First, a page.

Encyclopedia of Clinical Neuropsychology

2018 Edition
| Editors: Jeffrey S. Kreutzer, John DeLuca, Bruce Caplan

Corticotropin-Releasing Hormone

  • Chava CrequeEmail author
  • Stephanie A. Kolakowsky-Hayner
Reference work entry
DOI: https://doi.org/10.1007/978-3-319-57111-9_1644


Corticoliberin; Corticotropin-releasing factor (CRF)


Corticotropin-releasing hormone (CRH) is a hormone that is primarily produced by the hypothalamus and is involved in the stress response. Stress increases levels of corticotropin-releasing hormone, which activates the hypothalamic-pituitary-adrenal (HPA) axis. Elevated CRH levels have been implicated in conditions like depression and post-traumatic stress disorder. It is released from the paraventricular nucleus of the hypothalamus with the primary action within the anterior lobe of the pituitary to initiate the release of adrenocorticotropic hormone (ACTH). CRH (41 amino acids long) is derived from a 191 amino acid preprohormone. Other areas of CRH synthesis include peripheral tissues, and it is highly expressed in the placenta.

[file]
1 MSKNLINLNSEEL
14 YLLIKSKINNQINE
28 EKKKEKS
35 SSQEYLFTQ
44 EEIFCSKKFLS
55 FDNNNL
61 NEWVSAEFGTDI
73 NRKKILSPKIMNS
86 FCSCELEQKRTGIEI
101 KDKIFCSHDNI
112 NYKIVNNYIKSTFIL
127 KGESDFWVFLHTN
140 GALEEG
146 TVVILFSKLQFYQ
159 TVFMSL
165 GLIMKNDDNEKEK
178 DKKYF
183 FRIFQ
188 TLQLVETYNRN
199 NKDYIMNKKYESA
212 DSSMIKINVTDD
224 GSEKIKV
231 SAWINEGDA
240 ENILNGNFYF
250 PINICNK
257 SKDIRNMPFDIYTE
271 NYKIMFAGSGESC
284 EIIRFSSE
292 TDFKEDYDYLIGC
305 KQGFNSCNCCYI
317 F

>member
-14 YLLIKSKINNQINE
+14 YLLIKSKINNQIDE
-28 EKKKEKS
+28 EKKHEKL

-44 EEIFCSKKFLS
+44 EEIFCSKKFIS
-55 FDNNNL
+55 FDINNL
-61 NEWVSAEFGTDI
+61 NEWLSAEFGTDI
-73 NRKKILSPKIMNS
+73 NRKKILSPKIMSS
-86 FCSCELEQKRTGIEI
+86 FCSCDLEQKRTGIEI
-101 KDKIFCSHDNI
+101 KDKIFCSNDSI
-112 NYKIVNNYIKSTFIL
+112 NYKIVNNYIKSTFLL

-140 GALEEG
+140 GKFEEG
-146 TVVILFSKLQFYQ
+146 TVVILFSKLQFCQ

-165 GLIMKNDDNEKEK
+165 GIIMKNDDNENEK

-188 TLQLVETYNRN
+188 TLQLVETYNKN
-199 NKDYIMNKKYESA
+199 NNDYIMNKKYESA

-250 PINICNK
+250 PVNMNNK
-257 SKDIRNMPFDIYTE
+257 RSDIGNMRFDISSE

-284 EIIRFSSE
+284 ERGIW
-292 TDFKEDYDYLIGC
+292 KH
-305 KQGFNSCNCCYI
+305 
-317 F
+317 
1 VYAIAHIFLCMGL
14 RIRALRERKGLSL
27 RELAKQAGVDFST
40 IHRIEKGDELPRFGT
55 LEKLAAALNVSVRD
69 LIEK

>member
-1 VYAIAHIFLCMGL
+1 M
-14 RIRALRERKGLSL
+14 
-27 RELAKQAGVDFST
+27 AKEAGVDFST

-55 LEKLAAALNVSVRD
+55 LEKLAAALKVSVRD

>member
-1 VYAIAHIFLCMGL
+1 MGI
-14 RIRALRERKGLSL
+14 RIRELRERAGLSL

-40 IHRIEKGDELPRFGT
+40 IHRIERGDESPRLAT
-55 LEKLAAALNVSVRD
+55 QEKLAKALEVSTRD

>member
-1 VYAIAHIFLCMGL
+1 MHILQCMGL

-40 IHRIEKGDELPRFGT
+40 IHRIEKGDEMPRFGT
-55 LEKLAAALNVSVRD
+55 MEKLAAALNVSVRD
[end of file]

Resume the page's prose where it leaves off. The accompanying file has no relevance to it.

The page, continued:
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© Springer International Publishing AG, part of Springer Nature 2018

Authors and Affiliations

  1. 1.Department of Psychology and NeuroscienceUniversity of Colorado BoulderBoulderUSA
  2. 2.Department of Rehabilitation Medicine, Icahn School of Medicine at Mount SinaiNew YorkUSA